What does Senior Community Services run?   “SCS runs four senior centers located across the southern tier of Delaware County. Working with Yeadon and Lansdowne community leaders, the first center SCS created was the Friendship Circle Senior Center. Later SCS launched the Schoolhouse Center in Ridley, then took over operations from COSA of the Darby Township Senior Center, now known as the Good Neighbor Senior Center.  In 1985, SCS also took over operations of the Chester Senior Center that had been run by the City of Chester.”

“Then COSA started asking us to get involved in the in-home care program the state was creating, which we now know as care management.”

“You now have Senior Community Services with four senior centers in various locations, various satellites and care management. The Caregiver Support Program was created in 1990.”

Arthur Weisfeld with members of the Schoolhouse Senior Center in Ridley. Image via Senior Community Services.

Next came two programs in the mid-2000s, formerly run by the Horizons Unlimited Geriatric Educational Corporation.

“One was the memory stimulation program, that was their signature program, a brain fitness program that no one was even thinking about when they first started it, and then the APPRISE health insurance counseling program, which is a very important program, for which we’ve been the contractor ever since.”

The most recent program, started about five years ago, was Aging at Home, to help seniors remain in their homes, offering assistance on things like home repairs.

“It was a demonstration program that was sponsored – fully-funded – by the United Way. They wanted to create this “village” program for low and moderate income seniors. They selected three organizations to administer it. We were selected for this region.

“It started in Lansdowne and Yeadon. We’ve expanded into the greater Ridley area.”

What challenges do you face? “United Way went in another direction, as the saying goes, and no longer provides support for any aging type services which was a big blow to a lot of organizations like ours. We’re still recovering from that. While we’ve had to make some cutbacks, we haven’t ended any programs.”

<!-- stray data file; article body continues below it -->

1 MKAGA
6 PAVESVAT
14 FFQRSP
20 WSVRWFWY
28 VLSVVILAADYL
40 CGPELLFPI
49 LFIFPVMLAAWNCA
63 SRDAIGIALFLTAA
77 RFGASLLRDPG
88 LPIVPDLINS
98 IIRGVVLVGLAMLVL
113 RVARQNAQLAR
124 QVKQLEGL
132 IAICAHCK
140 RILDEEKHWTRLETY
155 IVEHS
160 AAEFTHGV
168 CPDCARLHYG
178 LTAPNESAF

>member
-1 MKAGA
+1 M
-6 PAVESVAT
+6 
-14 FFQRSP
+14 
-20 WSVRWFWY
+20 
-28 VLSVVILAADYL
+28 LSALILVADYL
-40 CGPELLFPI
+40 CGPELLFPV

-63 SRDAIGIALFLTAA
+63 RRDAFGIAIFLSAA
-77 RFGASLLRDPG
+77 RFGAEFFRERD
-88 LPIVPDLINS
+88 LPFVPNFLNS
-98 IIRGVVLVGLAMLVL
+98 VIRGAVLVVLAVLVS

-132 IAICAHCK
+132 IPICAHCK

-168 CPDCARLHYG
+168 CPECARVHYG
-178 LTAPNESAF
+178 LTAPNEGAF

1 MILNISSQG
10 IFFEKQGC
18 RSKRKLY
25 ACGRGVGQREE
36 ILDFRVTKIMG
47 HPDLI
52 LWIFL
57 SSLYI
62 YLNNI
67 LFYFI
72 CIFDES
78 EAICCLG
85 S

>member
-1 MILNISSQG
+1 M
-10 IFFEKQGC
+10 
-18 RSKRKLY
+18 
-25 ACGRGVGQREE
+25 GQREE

What solutions are you working with? “The other part of it is we’re taking a positive approach, that is, we’re trying to raise more money. We’re trying to focus on the revenue side.”

They now have two people dedicated solely to fundraising.

Why do you like working with older people?  “When you’re working with older people, there’s so much more to admire.  There’s a seasoning and a wisdom that only comes with life experience and I admire that.”

What unique challenges do they face?  “It can be a challenging time of life.  With all the positive things you can think about, there’s loss, loss in terms of your physical prowess…also there’s death. It could be a spouse or friends. There’s also the loss of meaning and purpose that can happen. You may have been very involved with your family. Now perhaps you see them three times a year.”

How does Senior Community Services address those challenges? “I think our organization addresses those issues and diminishes those liabilities.

“It provides the opportunity for enjoying this stage of life.”

“There has been research, about loneliness, isolation, disconnectedness. Data shows that being socially isolated, disconnected is more significant for mortality than obesity or smoking. It just creates a downward spiral. On the other hand, being socially engaged, it’s beneficial to all aspects of our physical health. We focus on volunteerism, giving people a sense of purpose, of being socially engaged.”

There’s also a focus on education, self-enrichment, health and fitness.

“Anyone can go to a gym and work on a machine. The hardest part of that is walking out the door, having the discipline day after day to do it. But, if it’s in a social environment and you walk in and peop

Arthur Weisfeld poses with his family. Image via Senior Community Services.

le greet you and enjoy your company, they’re much more likely to get involved with it and stay with it.”

Tell us about your family.  His wife is Virginia Brabender, a psychologist who teaches in a doctoral psychology program at Widener University. His son, Jacob, is married and works as an attorney in New York.  His daughter Gabrielle works at Surrey Services as a center manager, following in her father’s footsteps.

What are you looking forward to in the future?  “I still love and am involved with my work. I’m not thinking about retirement. We’re working on some program ideas, and the new challenges ahead of us fiscally, working hard to fill that gap.”